Camera recommendation

bbcdrum wrote on 2/24/2005, 8:24 PM
I have searched for camera recommendations but did not find any recent ones that fit the bill for me. So, if you are willing...

I am looking for a DV camera in the $1000 range to be used for filming family events such as kid's musical performances, sporting events, and the like.

Image quality is important. I know that a $1000 camera is not a $3000 camera. I am looking for the best in the $1K range.




Spot|DSE wrote on 2/24/2005, 9:19 PM
If you're not opposed to used, you should be able to find a good GL2 or VX 2000 in that price range, and those are both good cameras. The problem with the 1k price is that you're right on the low end of the next level, and just over the top side of the lesser level. Save a little, get a slightly lesser camera than you probably want, or spend just a little more, and likely get more camera than you anticipated. There isn't a lot of choice in new cameras in the 1K range. Most are just above or below.
The Canon Optura 400 is pretty dominant. I've not shot with that one, but the Optura line is pretty good. I have shot with the HCR90 from Sony, and it's a very nice palmcorder.
John_Cline wrote on 2/24/2005, 10:01 PM
A great resource for in-depth, un-biased, consumer camcoder reviews and information can be found here:

DavidMcKnight wrote on 2/24/2005, 10:43 PM
Something else to think about are all the extras that you invariably need. Batteries, light, tapes, case, tripod, and so forth. A $1000 cam like a used VX2000 could easily need another $500 or more of accessories...just something to keep in mind and perhaps budget for.
Grazie wrote on 2/25/2005, 12:08 AM
. . however . . . it is mostly, if not all, down to your expectations of your own work.

The guys above might not agree with me taking this discussion "somewhere" else - but - there is no substitute for good OR improving camera work. IMHO camera craft and the clear and intelligent use of basic elements and the understanding of "shooting" is the single most important consideration when it comes to a buying decision. I would even argue that within this "twilight" zone of the $1000 - here £1000GBp - is a real difficult area to advise on - if money IS going to be the only consideration.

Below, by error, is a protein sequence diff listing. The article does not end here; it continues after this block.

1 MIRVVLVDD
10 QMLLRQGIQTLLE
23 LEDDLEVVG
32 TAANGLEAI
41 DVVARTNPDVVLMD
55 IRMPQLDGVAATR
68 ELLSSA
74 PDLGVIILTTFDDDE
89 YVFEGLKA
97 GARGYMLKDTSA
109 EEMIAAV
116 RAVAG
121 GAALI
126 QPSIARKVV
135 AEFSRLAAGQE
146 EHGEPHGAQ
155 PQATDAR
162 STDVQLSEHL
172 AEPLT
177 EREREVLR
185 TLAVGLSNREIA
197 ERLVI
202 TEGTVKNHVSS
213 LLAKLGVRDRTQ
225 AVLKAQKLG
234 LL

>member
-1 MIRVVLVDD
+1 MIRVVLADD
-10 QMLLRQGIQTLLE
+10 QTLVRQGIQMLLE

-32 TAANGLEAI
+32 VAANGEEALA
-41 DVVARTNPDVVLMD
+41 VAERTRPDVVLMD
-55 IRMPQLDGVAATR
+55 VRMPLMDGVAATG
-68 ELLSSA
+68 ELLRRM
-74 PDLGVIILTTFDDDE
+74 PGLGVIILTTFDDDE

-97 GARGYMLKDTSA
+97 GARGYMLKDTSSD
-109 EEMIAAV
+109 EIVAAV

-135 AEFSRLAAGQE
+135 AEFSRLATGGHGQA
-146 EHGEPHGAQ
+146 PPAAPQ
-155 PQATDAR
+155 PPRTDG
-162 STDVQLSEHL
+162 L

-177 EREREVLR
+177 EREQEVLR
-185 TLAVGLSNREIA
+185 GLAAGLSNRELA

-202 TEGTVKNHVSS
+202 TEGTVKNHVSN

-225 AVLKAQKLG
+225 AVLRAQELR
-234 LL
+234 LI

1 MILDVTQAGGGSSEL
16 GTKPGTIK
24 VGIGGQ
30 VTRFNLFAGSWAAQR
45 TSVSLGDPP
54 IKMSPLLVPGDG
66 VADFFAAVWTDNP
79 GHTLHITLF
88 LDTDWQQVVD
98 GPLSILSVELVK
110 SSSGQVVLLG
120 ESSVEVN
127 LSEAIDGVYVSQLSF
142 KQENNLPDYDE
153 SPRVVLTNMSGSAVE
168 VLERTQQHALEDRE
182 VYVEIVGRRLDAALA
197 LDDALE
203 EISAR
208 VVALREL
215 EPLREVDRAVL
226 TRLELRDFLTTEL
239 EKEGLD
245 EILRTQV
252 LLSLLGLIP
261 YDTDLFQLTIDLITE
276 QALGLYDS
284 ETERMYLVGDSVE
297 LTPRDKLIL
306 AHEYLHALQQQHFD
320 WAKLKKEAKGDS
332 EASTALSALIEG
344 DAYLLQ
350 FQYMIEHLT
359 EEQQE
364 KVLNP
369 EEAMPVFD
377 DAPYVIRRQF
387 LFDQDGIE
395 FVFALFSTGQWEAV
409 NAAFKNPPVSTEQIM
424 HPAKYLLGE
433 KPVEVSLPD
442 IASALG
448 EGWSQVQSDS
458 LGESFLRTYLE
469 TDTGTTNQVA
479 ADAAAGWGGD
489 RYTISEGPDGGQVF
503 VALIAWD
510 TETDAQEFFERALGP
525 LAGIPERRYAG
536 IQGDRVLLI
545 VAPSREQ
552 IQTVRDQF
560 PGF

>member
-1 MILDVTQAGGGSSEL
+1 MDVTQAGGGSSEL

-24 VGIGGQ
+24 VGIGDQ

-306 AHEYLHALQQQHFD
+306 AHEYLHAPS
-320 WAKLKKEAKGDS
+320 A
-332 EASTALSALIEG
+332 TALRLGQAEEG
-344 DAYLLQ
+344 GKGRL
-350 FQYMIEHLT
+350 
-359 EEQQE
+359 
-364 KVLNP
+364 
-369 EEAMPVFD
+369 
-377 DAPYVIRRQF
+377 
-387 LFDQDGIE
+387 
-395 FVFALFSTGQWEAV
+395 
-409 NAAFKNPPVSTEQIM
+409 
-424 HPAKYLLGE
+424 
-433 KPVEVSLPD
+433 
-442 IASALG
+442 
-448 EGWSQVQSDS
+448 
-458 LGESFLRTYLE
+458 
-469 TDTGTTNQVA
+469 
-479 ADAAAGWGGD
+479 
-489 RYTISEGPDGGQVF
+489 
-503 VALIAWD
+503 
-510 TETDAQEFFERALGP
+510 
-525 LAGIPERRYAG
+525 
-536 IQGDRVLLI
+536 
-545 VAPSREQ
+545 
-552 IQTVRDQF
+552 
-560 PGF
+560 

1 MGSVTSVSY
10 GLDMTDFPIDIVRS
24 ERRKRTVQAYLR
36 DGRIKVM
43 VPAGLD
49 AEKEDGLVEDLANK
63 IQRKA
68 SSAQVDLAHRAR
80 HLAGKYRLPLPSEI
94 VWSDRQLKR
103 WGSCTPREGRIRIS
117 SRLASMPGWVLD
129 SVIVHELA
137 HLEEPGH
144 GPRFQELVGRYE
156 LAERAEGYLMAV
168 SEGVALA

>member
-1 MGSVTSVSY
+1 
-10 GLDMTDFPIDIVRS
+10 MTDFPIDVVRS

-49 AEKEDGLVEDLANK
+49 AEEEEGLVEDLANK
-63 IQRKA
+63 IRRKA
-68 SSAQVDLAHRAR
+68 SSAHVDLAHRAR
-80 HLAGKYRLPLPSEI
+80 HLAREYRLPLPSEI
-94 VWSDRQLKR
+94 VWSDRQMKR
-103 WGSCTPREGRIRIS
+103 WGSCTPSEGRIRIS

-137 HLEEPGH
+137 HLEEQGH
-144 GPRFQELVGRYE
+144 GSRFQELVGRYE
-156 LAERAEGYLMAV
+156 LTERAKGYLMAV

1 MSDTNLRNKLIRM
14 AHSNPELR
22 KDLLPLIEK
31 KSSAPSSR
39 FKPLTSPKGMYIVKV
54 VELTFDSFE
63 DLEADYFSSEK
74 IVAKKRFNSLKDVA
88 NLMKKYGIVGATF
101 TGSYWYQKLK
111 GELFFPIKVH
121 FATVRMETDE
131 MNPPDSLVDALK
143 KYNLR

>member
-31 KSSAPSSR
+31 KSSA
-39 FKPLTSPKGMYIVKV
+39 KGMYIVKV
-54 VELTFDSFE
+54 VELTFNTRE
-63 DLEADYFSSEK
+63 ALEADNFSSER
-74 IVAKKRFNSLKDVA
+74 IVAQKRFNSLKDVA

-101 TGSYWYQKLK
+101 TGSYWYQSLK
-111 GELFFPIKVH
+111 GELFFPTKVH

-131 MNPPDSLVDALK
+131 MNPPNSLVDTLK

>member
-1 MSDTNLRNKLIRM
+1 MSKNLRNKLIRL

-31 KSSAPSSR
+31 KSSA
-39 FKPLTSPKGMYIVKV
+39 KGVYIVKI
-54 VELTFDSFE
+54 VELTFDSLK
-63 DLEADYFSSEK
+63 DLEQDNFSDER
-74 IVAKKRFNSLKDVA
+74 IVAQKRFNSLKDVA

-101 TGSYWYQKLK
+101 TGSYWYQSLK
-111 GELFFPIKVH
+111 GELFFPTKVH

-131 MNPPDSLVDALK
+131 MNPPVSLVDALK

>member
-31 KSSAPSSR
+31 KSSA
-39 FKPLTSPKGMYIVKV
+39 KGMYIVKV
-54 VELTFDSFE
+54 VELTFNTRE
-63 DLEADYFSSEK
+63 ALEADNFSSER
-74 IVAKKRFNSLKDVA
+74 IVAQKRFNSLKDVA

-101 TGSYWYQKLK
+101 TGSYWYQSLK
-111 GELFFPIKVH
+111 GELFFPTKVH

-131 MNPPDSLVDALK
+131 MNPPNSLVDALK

So, I would suggest that you get a camera that will give you as much manual control as is possible. This will then:

1/- Allow you to adapt your filming technique to the situation

2/- Push you to expand and extend your skills set/base

3/- Develop your own sense of value because you are in control of your own expectations and you are making videos you and your family appreciate

This last point, I think, is the most important item.

So, the question you ask implies that the foremost consideration is "price" - what I'm suggesting is that this needs to be tempered with a view to what you would be happy with and providing you with the options for at least 12 to 24 months skills development. I can assure you that if you are going to take this obsessional craft/endeavour beyond what you are wanting to do now, then, as sure as eggs is/are eggs you will be purchasing more equipment, accessories and hair dye! You will leave behind you a scent "trail" of un- or partially used "orphaned" bits and pieces - the clearest sign of a videographer at work - from here to where you will be in 2 years time.